Sequoyah was born sometime between 1760 and 1776 in Overhills
country near the Cherokee village of Tushkeegee on the Tennessee
River near old Fort Loudoun in Tennessee.   His mother, Wu-teh, was
a member of the Paint Clan and his father, Nathanial Gist (Guess or
Guest) was an English fur trader.   Sequoyah was raised in the old
ways of the Cherokee and became a trapper and fur trader.  

He was given the name George Gist by his father.  As a result of an
early hunting accident, he was given the name Sequoyah which
means "pig's foot" in Cherokee.  After being permanently crippled,
he developed a talent for craftsmanship, making silver ornaments
and blacksmithing.  His handicap became the source of both ridicule
and a blessing in his life.   

Sequoyah married a Cherokee woman and had a family.  He and his
family moved to Cherokee County, Georgia.   Later, he and other
Cherokees enlisted to fight on the side of the United States for
General Andrew Jackson in the War of 1812 against the British and
Creek Nation.     

Sequoyah never learned to read or write English, but while in
Georgia he became captivated by whiteman's ability to communicate
by making marks on paper and reading from "talking leaves." He
began work on developing a Cherokee writing system in 1809.   
During the war, he became convinced he was on the right path.  
Unlike white soldiers, he did not write letters home and could not
read military orders.

After the war Sequoyah began in earnest to create symbols that
would make words.   He and his daughter, Ayoka, played games using
the symbols.  He became obsessed with developing a new Cherokee
alphabet writing system because he knew it would help his people.  
Sequoyah became a recluse in his obsession to perfect the writing
system.  He endured constant ridicule by friends and even family
members, who said he was insane or practicing witchcraft.

Sequoyah moved west to Arkansas and continued his work.  Finally,
after  twelve years of labor, ridicule and abuse he finally reduced the
complex language into 86 symbols, each representing a unique
sound of Cherokee speech.  In 1821, after a demonstration of the
system to amazed tribal elders, the Cherokee Nation adopted his
alphabet, now called a 'syllabary'.  Thousands of Cherokees learned
to read and write within a few years.  

In 1824 the Cherokee National Council at New Echota, Georgia,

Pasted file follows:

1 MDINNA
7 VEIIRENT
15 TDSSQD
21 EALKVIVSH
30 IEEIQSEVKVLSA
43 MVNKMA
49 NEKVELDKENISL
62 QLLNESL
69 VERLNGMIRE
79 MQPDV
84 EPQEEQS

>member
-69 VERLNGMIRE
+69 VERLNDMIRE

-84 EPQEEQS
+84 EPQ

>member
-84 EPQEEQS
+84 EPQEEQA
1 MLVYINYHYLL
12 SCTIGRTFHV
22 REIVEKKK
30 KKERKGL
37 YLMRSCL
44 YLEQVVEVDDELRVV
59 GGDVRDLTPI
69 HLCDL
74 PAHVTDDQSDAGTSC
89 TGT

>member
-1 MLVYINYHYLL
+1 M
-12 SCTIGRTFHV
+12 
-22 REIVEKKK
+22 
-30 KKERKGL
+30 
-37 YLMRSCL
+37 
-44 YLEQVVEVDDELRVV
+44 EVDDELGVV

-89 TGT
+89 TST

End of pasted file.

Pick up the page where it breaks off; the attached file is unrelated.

honored him with a silver medal, which he proudly wore for the rest
of his life, and later with an annuity of $300, which his widow
continued to receive after his death.

By 1825, the Bible and numerous religious hymns and pamphlets,
educational materials and legal documents and books of every
description were translated into the Cherokee language.  

In 1827, the Cherokee National Council appropriated funds to print
the first Indian newspaper published in the United States.

"...Early the following year, the hand press and syllabary characters in
type were shipped by water from Boston and transported overland
the last two hundred miles by wagon to the capital of the Cherokee
Nation, New Echota. The inaugural issue of the newspaper, "Tsa la gi
Tsu lehisanunhi" or "Cherokee Phoenix", printed in parallel columns
in Cherokee and English appeared on February 21, 1828."  From
"Mankiller" by Wilma Mankiller and Michael Wallis, © St. Martin's
Press, 1993 pg 81-83
In 1828, Sequoyah moved with the Western Cherokee to Indian
Territory (Oklahoma).  He was active in tribal politics and served as
an envoy to Washington D.C. to assist displaced Eastern Cherokees.
He continued to serve Cherokee people as a statesman and diplomat
until his death.  In his 80's and after many years of national
recognition, Sequoyah fell ill and died in 1843 while searching for a
band of Cherokees who, by tradition, had moved into Mexico before
the revolution. The location of his grave is unknown.
Inventor of the Cherokee Syllabary
This is a story about a poor, crippled,
uneducated and ridiculed half-breed Indian
who triumphed over insurmountable odds to
bring a gift to his people that was so great
that it is unrivaled in all human history.  
His memory is honored in the names of two species of giant
redwood trees and Sequoia National Park in California named after

Indian people were freed from the bonds of illiteracy by a poor,
crippled, uneducated and ridiculed half-breed.  His single-handed
achievement marks the only known instance of an individual
creating a totally new system of writing.  Today, his legacy lives on
in the hearts and minds of his beloved Cherokee people.
The Cherokee speak an Iroquoian language which is polysynthetic,
and is written in a syllabary invented by Sequoyah. It is now believed
that a more ancient syllabary that predated Sequoyah and may have
inspired his great work for the Cherokee people was handed down
through the Ani Kutani, an ancient priesthood of the Cherokee

For years, many people wrote transliterated Cherokee on the
Internet or used poorly intercompatible fonts to type out the
syllabary. However, since the fairly recent addition of the Cherokee
syllables to Unicode, the Cherokee language is experiencing a
renaissance in its use on the Internet. As of June 2006, however, the
Cherokee Nation of Oklahoma still officially uses a non-unicode font
for online documents, including online editions of the Cherokee
Cherokee Syllabary
In order to create these symbols you must first download
the Cherokee Font